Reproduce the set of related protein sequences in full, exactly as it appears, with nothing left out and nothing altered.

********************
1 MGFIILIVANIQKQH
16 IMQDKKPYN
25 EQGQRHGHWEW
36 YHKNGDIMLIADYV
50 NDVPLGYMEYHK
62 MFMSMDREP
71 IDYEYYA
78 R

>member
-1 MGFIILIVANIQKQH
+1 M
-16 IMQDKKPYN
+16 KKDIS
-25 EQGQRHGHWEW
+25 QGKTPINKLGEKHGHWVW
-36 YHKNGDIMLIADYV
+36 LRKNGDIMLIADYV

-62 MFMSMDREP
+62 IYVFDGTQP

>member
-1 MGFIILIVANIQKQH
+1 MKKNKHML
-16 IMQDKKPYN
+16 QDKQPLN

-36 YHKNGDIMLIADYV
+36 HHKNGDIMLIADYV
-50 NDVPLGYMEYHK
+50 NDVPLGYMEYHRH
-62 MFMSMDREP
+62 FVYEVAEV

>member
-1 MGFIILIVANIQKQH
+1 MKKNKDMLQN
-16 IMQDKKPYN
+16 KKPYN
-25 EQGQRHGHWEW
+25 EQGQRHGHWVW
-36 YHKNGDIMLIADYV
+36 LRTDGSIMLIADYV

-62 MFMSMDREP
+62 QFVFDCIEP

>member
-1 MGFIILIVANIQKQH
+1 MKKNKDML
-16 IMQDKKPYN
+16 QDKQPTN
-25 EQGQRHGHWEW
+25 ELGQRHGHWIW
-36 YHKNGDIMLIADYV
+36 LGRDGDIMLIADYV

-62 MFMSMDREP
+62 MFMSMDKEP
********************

1 MGFIILIVANIQKQH
16 IMQDKKPYN
25 EQGQRHGHWEW
36 YHKNGDIMLIADYV
50 NDVPLGYMEYHK
62 MFMSMDREP
71 IDYEYYA
78 R

>member
-1 MGFIILIVANIQKQH
+1 M
-16 IMQDKKPYN
+16 KKDIS
-25 EQGQRHGHWEW
+25 QGKTPINKLGEKHGHWVW
-36 YHKNGDIMLIADYV
+36 LRKNGDIMLIADYV

-62 MFMSMDREP
+62 IYVFDGTQP

>member
-1 MGFIILIVANIQKQH
+1 MKKNKHML
-16 IMQDKKPYN
+16 QDKQPLN

-36 YHKNGDIMLIADYV
+36 HHKNGDIMLIADYV
-50 NDVPLGYMEYHK
+50 NDVPLGYMEYHRH
-62 MFMSMDREP
+62 FVYEVAEV

>member
-1 MGFIILIVANIQKQH
+1 MKKNKDMLQN
-16 IMQDKKPYN
+16 KKPYN
-25 EQGQRHGHWEW
+25 EQGQRHGHWVW
-36 YHKNGDIMLIADYV
+36 LRTDGSIMLIADYV

-62 MFMSMDREP
+62 QFVFDCIEP

>member
-1 MGFIILIVANIQKQH
+1 MKKNKDML
-16 IMQDKKPYN
+16 QDKQPTN
-25 EQGQRHGHWEW
+25 ELGQRHGHWIW
-36 YHKNGDIMLIADYV
+36 LGRDGDIMLIADYV

-62 MFMSMDREP
+62 MFMSMDKEP